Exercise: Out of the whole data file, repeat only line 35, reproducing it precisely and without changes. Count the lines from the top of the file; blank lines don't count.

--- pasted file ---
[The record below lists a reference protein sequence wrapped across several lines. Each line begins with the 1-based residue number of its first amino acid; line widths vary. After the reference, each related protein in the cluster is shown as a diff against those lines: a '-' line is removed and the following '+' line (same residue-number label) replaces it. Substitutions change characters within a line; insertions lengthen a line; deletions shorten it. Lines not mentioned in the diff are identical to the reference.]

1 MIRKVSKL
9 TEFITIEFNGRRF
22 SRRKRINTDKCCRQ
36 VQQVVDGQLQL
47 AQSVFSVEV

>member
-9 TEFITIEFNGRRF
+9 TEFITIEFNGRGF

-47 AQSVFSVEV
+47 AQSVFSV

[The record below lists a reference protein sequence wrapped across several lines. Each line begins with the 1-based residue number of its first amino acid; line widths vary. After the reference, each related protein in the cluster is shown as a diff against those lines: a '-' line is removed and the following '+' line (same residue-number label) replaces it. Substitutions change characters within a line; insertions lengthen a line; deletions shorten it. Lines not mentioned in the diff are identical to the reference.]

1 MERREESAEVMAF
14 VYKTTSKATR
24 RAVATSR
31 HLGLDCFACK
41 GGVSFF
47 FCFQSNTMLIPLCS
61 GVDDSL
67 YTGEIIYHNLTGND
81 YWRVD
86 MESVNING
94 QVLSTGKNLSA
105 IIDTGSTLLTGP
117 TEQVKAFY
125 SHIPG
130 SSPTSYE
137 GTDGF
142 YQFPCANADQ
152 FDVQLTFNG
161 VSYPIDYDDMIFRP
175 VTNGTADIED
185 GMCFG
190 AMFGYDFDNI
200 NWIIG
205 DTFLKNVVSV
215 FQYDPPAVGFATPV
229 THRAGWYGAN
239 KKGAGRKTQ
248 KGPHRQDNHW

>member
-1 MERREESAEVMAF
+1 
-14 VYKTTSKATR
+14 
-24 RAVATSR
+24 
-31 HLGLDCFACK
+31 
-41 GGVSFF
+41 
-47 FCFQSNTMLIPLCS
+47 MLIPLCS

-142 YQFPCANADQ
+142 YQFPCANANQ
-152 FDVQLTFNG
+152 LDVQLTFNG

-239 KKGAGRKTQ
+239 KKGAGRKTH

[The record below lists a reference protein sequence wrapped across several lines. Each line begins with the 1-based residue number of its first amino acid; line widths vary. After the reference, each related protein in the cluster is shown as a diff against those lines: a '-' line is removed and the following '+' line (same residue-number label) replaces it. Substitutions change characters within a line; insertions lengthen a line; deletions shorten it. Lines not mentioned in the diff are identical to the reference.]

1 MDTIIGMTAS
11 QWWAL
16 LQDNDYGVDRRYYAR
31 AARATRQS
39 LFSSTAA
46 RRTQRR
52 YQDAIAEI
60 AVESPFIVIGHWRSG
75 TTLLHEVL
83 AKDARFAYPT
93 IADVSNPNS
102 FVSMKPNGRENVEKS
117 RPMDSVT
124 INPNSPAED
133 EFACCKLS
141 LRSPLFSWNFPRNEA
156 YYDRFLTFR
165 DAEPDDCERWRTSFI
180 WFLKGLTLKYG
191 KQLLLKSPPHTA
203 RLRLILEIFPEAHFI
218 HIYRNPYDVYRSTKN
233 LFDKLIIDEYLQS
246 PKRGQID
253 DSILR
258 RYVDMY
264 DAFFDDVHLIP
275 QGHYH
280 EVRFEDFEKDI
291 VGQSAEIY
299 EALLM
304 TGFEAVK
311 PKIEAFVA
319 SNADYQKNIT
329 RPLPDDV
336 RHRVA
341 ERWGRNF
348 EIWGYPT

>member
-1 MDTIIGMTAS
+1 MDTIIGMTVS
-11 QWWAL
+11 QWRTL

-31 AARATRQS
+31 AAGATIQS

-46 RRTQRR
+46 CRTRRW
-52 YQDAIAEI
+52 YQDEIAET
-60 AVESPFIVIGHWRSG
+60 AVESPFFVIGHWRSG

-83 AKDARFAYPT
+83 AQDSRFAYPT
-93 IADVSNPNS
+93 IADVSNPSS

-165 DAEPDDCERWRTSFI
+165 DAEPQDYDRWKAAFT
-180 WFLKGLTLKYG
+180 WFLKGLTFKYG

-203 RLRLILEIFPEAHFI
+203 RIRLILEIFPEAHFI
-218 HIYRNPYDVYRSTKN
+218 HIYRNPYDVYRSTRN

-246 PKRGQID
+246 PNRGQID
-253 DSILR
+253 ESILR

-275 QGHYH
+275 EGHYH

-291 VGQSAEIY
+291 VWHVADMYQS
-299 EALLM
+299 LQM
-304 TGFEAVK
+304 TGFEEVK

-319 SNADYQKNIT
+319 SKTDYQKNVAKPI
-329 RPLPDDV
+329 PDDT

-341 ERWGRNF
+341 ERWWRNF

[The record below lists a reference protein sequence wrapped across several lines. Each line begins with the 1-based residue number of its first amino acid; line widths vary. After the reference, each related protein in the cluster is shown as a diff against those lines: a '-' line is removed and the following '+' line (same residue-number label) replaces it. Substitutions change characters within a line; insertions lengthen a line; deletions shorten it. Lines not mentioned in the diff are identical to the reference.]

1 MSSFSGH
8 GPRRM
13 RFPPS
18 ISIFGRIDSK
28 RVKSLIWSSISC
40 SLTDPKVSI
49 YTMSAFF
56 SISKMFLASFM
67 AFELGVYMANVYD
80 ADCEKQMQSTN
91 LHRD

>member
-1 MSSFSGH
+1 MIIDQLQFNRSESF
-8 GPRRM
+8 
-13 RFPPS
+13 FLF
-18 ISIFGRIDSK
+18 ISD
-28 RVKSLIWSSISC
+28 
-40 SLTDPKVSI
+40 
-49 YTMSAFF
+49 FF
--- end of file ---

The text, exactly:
200 NWIIG